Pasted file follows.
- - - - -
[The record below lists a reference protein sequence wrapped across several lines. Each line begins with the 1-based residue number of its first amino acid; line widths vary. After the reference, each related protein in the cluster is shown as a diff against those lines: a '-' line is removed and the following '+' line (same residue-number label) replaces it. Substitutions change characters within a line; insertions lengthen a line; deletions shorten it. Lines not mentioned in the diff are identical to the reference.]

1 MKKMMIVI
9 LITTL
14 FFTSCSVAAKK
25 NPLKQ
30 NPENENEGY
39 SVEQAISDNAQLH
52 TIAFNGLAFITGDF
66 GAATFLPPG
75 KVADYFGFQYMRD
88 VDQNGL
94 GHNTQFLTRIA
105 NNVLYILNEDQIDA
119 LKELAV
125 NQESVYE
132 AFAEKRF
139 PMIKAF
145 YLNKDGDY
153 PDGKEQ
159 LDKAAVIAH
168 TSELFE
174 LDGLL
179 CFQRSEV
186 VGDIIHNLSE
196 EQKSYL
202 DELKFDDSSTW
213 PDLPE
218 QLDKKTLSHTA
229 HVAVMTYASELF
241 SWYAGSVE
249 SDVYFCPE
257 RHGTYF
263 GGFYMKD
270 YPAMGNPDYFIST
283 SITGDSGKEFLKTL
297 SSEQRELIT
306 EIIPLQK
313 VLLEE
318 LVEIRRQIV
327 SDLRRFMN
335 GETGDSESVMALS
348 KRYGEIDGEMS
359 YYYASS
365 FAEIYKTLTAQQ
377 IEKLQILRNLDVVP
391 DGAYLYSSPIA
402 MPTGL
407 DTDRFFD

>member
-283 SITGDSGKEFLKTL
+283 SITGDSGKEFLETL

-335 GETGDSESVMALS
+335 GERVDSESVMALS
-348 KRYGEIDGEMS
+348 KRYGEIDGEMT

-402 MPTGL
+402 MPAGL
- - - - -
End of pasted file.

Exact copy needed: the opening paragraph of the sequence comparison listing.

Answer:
[The record below lists a reference protein sequence wrapped across several lines. Each line begins with the 1-based residue number of its first amino acid; line widths vary. After the reference, each related protein in the cluster is shown as a diff against those lines: a '-' line is removed and the following '+' line (same residue-number label) replaces it. Substitutions change characters within a line; insertions lengthen a line; deletions shorten it. Lines not mentioned in the diff are identical to the reference.]